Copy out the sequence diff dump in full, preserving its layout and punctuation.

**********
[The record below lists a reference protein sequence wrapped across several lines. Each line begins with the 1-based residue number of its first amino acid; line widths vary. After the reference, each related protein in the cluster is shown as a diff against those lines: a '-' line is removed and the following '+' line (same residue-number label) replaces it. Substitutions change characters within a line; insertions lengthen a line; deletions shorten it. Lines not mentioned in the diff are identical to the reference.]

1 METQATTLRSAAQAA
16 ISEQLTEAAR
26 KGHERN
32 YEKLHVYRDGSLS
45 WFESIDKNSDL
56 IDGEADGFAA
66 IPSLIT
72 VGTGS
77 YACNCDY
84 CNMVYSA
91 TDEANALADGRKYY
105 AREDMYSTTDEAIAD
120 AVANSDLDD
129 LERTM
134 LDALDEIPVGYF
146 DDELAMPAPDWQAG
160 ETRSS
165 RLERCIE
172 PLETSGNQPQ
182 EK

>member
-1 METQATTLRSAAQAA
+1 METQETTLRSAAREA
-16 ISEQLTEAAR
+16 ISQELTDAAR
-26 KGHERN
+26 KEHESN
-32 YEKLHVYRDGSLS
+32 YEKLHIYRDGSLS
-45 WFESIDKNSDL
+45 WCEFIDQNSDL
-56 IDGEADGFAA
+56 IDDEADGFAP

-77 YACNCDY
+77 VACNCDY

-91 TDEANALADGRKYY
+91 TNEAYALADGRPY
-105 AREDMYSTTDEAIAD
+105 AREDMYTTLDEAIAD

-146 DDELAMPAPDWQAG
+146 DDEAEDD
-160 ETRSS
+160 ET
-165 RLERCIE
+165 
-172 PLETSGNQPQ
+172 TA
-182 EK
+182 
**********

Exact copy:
[The record below lists a reference protein sequence wrapped across several lines. Each line begins with the 1-based residue number of its first amino acid; line widths vary. After the reference, each related protein in the cluster is shown as a diff against those lines: a '-' line is removed and the following '+' line (same residue-number label) replaces it. Substitutions change characters within a line; insertions lengthen a line; deletions shorten it. Lines not mentioned in the diff are identical to the reference.]

1 METQATTLRSAAQAA
16 ISEQLTEAAR
26 KGHERN
32 YEKLHVYRDGSLS
45 WFESIDKNSDL
56 IDGEADGFAA
66 IPSLIT
72 VGTGS
77 YACNCDY
84 CNMVYSA
91 TDEANALADGRKYY
105 AREDMYSTTDEAIAD
120 AVANSDLDD
129 LERTM
134 LDALDEIPVGYF
146 DDELAMPAPDWQAG
160 ETRSS
165 RLERCIE
172 PLETSGNQPQ
182 EK

>member
-1 METQATTLRSAAQAA
+1 METQETTLRSAAREA
-16 ISEQLTEAAR
+16 ISQELTDAAR
-26 KGHERN
+26 KEHESN
-32 YEKLHVYRDGSLS
+32 YEKLHIYRDGSLS
-45 WFESIDKNSDL
+45 WCEFIDQNSDL
-56 IDGEADGFAA
+56 IDDEADGFAP

-77 YACNCDY
+77 VACNCDY

-91 TDEANALADGRKYY
+91 TNEAYALADGRPY
-105 AREDMYSTTDEAIAD
+105 AREDMYTTLDEAIAD

-146 DDELAMPAPDWQAG
+146 DDEAEDD
-160 ETRSS
+160 ET
-165 RLERCIE
+165 
-172 PLETSGNQPQ
+172 TA
-182 EK
+182 